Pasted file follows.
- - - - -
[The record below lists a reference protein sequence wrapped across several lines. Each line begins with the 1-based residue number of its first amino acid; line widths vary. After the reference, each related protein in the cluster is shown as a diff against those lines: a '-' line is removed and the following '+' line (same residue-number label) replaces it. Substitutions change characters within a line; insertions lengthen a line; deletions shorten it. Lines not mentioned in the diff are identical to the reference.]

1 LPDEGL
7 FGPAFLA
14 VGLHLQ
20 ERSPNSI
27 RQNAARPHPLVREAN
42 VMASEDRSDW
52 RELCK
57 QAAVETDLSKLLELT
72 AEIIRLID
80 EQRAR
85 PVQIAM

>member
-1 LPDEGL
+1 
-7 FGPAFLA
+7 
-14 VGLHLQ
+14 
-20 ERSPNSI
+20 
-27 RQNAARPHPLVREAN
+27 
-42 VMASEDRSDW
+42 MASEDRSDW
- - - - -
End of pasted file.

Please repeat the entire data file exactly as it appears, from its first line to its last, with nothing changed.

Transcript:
[The record below lists a reference protein sequence wrapped across several lines. Each line begins with the 1-based residue number of its first amino acid; line widths vary. After the reference, each related protein in the cluster is shown as a diff against those lines: a '-' line is removed and the following '+' line (same residue-number label) replaces it. Substitutions change characters within a line; insertions lengthen a line; deletions shorten it. Lines not mentioned in the diff are identical to the reference.]

1 LPDEGL
7 FGPAFLA
14 VGLHLQ
20 ERSPNSI
27 RQNAARPHPLVREAN
42 VMASEDRSDW
52 RELCK
57 QAAVETDLSKLLELT
72 AEIIRLID
80 EQRAR
85 PVQIAM

>member
-1 LPDEGL
+1 
-7 FGPAFLA
+7 
-14 VGLHLQ
+14 
-20 ERSPNSI
+20 
-27 RQNAARPHPLVREAN
+27 
-42 VMASEDRSDW
+42 MASEDRSDW